Published by Random House on June 30th 2016
Genres: Fiction, Crime, Mystery & Detective, General
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THE SUNDAY TIMES & NEW YORK TIMES BESTSELLER
From the bestselling author of Richard and Judy pick In A Dark, Dark Wood comes Ruth Ware's new compulsive page-turner.
'Agatha Christie meets The Girl on the Train'The SunThis was meant to be the perfect trip. The Northern Lights. A luxury press launch on a boutique cruise ship.
A chance for travel journalist Lo Blacklock to recover from a traumatic break-in that has left her on the verge of collapse.
Except things don't go as planned.
Woken in the night by screams, Lo rushes to her window to see a body thrown overboard from the next door cabin. But the records show that no-one ever checked into that cabin, and no passengers are missing from the boat.
Exhausted and emotional, Lo has to face the fact that she may have made a mistake – either that, or she is now trapped on a boat with a murderer...
'Agatha Christie meets The Girl on the Train in this stupendously good read... Scary and unsettling, it’s' edge-of-your-seat stuff' The Sun
'A rollicking page-turner that reads like Agatha Christie got together with Paula Hawkins to crowdsource a really fun thriller' Stylist'A tense, moody drama set on a press trip that goes horribly wrong... Ware has produced a fantastic variation on the woman-in-peril theme, with a plucky protagonist and a brilliantly claustrophobic setting' Sunday Times
I read Ruth Ware’s debut novel In A Dark, Dark Wood last year and while it was a good thriller, it wasn’t my favourite that I read last year, but I was really looking forward to her new book The Woman In Cabin 10, regardless, because I do like a good thriller, and there are not many thrillers set at sea (in fact the only other one I can think of is Catherine Ryan Howard’s book Distress Signals). The Woman In Cabin 10 was the first book I’ve read in a while that I finished the same day, that hasn’t been happening for my recently, so this was a big bonus for me. I just couldn’t put it down and I had to know exactly what was going on with that woman in cabin 10.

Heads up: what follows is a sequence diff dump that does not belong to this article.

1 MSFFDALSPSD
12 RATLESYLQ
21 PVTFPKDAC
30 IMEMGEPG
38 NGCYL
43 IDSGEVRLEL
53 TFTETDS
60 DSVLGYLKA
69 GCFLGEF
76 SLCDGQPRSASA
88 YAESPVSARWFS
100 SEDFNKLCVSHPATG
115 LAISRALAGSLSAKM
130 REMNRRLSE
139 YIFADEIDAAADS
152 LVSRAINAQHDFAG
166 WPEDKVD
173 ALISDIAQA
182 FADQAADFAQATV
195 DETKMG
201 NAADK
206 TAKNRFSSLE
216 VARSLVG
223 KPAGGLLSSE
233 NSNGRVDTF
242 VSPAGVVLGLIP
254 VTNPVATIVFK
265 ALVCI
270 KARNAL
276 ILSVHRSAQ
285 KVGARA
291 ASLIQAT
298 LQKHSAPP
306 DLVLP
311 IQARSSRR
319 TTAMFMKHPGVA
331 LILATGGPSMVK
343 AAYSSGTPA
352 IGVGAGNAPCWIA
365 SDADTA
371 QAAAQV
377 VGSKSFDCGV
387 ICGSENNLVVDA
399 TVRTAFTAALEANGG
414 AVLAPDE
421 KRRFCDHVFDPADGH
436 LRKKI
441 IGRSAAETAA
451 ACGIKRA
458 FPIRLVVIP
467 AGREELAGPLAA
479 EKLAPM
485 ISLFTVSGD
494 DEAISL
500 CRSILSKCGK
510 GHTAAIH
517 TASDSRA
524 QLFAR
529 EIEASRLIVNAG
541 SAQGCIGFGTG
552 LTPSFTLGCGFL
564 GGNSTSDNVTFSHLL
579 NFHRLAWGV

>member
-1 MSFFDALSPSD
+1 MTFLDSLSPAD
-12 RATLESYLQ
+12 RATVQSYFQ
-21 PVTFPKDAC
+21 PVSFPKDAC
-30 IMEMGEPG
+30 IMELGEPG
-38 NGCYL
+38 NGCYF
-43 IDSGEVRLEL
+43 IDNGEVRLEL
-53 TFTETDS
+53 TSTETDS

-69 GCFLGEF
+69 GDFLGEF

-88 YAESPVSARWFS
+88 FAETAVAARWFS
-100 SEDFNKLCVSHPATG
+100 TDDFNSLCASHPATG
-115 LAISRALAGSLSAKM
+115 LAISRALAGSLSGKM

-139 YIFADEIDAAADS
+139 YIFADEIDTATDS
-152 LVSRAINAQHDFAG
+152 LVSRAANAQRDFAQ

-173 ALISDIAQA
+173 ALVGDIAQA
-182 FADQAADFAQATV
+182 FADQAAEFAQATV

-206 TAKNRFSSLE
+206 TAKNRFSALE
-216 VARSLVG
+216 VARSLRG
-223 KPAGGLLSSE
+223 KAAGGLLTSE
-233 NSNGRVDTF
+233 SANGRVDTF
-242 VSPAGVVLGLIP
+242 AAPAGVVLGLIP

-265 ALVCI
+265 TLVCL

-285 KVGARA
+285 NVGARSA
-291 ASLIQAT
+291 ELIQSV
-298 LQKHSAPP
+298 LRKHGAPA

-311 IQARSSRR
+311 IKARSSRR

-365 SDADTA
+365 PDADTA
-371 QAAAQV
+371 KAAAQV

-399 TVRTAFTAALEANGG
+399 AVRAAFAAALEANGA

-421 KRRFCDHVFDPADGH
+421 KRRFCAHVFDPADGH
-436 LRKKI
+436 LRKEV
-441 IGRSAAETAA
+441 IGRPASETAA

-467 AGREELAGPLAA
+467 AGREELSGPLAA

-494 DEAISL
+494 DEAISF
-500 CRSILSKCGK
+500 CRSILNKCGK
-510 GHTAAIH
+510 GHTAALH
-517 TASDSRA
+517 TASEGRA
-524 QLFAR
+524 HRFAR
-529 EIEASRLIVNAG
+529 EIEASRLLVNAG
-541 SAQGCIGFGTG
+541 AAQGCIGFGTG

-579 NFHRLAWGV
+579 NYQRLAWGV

The thing about this book is that Lo is not exactly a reliable narrator. There’s a break-in in her house at the start of the novel, and that kind of sets the tone for her. She’s anxious, she’s overthinking everything, every noise is frightening and every move she makes has to be done making sure she’s locked the door, checked and double checked. So you can kind of understand why barely anyone believes her when it comes to this mysterious woman in cabin 10 – a woman so mysterious that no one knows she’s there, and the cabin itself is spotless. But I actually believed Lo’s every word, because there was just something about her that I trusted, and you could hardly blame her for being hyper-aware of everything since the break-in.
The Woman In Cabin 10 was such a compulsive read. My heart was pounding in places, and it’s the kind of read that has you looking over your shoulder to make sure your stuff isn’t being moved, it really sets you on edge as the reader, and suffice to say if I’m offered the opportunity (highly unlikely) to go on a luxury cruise I will be saying no, thank you. I wouldn’t go anyway because I get sea-sick, but I most definitely wouldn’t go now, because who knows who you’re on board with?!?! That’s how this book made me feel, nervous and tense. Heart-racing, fingers itching to get to the end, because I just needed Lo to figure it all out. I didn’t figure it out, so I needed Lo to do that for me. I was genuinely oblivious.
The ending of this book is the best, though. I’m not encouraging readers to just skip to the end (because you’ll miss an awesome story, that’ll leave you on the edge of your seat), but the ending really was amazing. I had a wry smile there, at the end, because the way it all unfolds, and the events that occur… It was just brilliant, and completely true to the characters. This was such a great read. The tone was perfect from start to finish – I mean you are literally on edge the entire novel, from that break-in at the start, to all the stuff on board, there is just no let up, right until the very, very end. This is a top-notch thriller.